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Development financing: Africa’s Achilles heel to achieving the SGDs by 2030

Alwihda Info | Par Info Alwihda - 24 Octobre 2019

Development financing: Africa’s Achilles heel to achieving the SGDs by 2030. © DR
Development financing: Africa’s Achilles heel to achieving the SGDs by 2030. © DR
Since the historic adoption of the Sustainable Development Goals (SGDs) in 2015 and in spite of the wide buy-in by governments worldwide, achieving the SDGs by 2030 continue to present serious challenges for Africa. According to a report by the Sustainable Development Goals Centre for Africa (SDG/A), after nearly a decade of implementation, the continent has made minimal progress in most of the 17 goals, if any at all. The only notable signs of progress were on SGD 5, 13 and 15 which deal with gender issues and climate change and whose assessment focuses more on the adoption of key policies and not so much on empirical results. The main culprit for this state of affairs is the insufficiency of funds to finance the implementation of the goals.

Indeed, the 2019 Financing for sustainable development report warns that “mobilizing sufficient financing remains a major challenge in implementing the 2030 Agenda for Sustainable Development”. According to the report, existing multilateral funding mechanisms are under huge strain, which leaves much of the goals underfunded with a growing risk of not being achieved by 2030.

The developing world, and Sub-Saharan Africa in particular, where most countries’ tax to GDP ratios falls below the 15% minimum required to be able to fund basic public services, are amongst the most exposed economies. In clearer terms, it is estimated that Africa needs an additional $500 billion to $1.2 trillion annual financing to meet its SDG targets. With the declining official development assistance (ODA) and other decreasing external sources of funding, experts agree that these amounts must be generated internally. The question is how?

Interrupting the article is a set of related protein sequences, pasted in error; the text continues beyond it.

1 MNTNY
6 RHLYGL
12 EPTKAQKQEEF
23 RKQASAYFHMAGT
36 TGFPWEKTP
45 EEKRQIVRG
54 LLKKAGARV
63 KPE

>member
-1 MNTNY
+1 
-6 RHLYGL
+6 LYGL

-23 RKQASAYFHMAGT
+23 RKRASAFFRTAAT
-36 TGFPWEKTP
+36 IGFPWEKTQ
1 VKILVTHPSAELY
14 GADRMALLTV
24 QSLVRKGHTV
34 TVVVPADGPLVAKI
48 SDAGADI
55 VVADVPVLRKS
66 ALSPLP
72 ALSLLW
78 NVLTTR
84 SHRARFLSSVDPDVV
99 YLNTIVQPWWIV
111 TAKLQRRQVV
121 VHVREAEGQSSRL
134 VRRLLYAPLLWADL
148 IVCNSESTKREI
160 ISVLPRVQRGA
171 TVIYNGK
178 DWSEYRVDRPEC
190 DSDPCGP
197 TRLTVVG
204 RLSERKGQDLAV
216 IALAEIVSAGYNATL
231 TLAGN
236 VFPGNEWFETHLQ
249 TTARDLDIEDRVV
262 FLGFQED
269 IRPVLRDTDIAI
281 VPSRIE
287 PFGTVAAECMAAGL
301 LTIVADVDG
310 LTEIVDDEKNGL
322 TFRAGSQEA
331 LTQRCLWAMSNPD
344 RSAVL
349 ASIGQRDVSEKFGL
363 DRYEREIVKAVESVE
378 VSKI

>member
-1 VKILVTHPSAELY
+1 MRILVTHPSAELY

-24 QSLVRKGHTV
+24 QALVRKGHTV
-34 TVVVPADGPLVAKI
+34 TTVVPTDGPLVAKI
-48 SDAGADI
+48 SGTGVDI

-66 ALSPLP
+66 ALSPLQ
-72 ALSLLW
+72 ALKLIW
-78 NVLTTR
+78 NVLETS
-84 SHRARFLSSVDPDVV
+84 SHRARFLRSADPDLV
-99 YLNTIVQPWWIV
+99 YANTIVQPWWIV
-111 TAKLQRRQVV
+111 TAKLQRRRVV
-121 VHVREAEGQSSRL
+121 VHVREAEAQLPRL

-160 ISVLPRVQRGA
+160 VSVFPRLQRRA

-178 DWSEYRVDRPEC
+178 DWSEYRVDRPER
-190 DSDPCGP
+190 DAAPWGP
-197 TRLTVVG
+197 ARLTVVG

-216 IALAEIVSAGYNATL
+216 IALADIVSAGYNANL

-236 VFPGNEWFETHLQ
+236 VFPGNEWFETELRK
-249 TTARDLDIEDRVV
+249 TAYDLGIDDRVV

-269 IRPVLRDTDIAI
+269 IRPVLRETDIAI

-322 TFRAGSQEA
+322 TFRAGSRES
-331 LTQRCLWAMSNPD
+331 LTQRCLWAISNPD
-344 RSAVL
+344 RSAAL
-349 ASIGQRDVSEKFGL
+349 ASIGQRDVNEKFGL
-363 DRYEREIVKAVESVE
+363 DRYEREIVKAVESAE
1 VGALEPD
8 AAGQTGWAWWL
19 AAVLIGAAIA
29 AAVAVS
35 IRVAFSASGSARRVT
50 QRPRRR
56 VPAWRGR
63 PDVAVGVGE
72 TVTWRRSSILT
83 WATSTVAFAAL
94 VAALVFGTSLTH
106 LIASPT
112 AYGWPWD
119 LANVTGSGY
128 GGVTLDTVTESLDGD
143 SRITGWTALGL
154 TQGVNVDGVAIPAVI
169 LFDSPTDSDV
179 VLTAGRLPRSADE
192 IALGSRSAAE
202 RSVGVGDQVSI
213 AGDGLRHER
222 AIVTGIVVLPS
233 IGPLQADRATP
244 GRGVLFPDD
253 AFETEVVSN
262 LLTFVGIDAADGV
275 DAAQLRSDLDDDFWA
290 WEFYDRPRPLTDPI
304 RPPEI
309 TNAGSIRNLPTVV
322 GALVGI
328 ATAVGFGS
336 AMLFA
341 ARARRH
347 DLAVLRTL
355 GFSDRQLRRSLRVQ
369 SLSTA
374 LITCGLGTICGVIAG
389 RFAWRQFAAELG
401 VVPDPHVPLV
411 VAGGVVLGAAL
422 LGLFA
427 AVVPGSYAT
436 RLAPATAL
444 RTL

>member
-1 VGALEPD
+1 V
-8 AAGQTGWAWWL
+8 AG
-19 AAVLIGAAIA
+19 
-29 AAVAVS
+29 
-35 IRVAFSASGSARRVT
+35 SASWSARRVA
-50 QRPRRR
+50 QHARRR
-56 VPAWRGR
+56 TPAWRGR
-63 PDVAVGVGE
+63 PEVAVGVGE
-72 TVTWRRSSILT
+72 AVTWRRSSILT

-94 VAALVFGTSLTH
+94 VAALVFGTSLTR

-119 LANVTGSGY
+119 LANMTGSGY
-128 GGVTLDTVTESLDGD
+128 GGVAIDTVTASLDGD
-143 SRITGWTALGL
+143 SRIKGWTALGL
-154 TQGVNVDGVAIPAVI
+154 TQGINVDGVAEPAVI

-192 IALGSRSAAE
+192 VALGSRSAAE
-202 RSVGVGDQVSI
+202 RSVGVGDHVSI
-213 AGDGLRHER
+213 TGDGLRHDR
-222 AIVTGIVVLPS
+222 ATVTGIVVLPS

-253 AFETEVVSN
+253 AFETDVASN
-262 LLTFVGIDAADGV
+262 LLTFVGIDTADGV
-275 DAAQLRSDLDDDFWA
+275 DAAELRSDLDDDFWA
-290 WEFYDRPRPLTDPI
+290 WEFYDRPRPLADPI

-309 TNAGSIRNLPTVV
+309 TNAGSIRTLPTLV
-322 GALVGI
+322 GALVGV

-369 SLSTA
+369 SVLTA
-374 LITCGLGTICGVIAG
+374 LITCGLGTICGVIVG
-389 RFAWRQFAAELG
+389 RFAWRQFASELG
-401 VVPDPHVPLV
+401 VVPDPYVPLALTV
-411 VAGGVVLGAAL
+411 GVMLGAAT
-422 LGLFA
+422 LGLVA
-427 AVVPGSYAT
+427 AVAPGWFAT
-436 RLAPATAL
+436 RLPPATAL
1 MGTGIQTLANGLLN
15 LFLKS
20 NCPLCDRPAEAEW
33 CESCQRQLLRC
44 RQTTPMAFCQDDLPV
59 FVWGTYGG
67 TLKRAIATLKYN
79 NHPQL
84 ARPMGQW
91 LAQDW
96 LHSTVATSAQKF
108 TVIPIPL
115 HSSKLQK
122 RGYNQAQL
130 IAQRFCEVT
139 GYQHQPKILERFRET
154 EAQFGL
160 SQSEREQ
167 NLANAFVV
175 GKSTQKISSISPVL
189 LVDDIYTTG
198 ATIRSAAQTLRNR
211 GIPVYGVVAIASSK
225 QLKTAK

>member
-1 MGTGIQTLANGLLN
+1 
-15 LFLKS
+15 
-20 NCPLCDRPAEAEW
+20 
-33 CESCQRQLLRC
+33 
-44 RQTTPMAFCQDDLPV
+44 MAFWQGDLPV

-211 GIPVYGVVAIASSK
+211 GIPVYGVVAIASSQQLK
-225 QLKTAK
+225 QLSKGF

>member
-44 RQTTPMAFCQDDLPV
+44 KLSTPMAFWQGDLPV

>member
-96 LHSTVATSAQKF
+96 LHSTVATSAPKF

The African Tax Administration Forum (ATAF), the continent’s main tax body, seems to be getting the formula right. Driven by the belief that strengthening tax systems in Africa could help generate the much needed revenues and put the continent back on track to achieving the SDGs by 2030, ATAF has developed a multi-dimensional approach to boosting tax revenues in Africa including tailored technical assistance programmes, training and capacity building workshops, knowledge generation and dissemination and multilateral diplomacy.

“We are 11 and a half years away from the SDGs deadline. Sadly, a good number of African countries still do not raise sufficient revenues to meet basic state functions. But this is not a death sentence. Large amounts of revenues can be unlocked by capacitating our tax administrations with the right skills, knowledge and expertise, and our Ministries of finance with the necessary data, sound policies and adequate regulatory and legislative frameworks”, says Logan Wort, the Executive Secretary of ATAF, speaking at the World Bank Group’s General Meetings last week. ATAF signed a Memorandum of Understanding with the World Bank on the side line of the Meetings precisely in order to strengthen the two organisations cooperation in building strong revenue administrations in Africa.

In its 10 years of existence, the organisation has been the continent’s champion on tax matters. To date, it has 20 on-going country programmes focusing on cross-border taxation, exchange of information, transfer pricing and VAT, amongst others. Such programmes have proven instrumental in generating over $300 million in additional tax revenues for ATAF members. New transfer pricing rules have been introduced in 12 countries, allowing them to increase their revenues from large taxpayers.

In addition to providing technical assistance, ATAF believes that building the necessary skills and capacity within tax administrations will have a more sustainable impact over a longer term. The organisation has therefore trained more over 15,422 tax officials and policymakers on tax audit, tax treaties analysis, compliance risk management and fraud detection, transfer pricing, revenue forecasting and analysis and many others.

As a home-grown initiative, ATAF presents the characteristics of a winning formula for overcoming the development financing challenges currently faced by the continent. If Africa is indeed to mobilise sufficient revenues to meet the SDGs by 2030, improving its tax systems represents one of the key areas to focus on. Having an already established body such as ATAF to provide the expertise required for this, is a definite plus.

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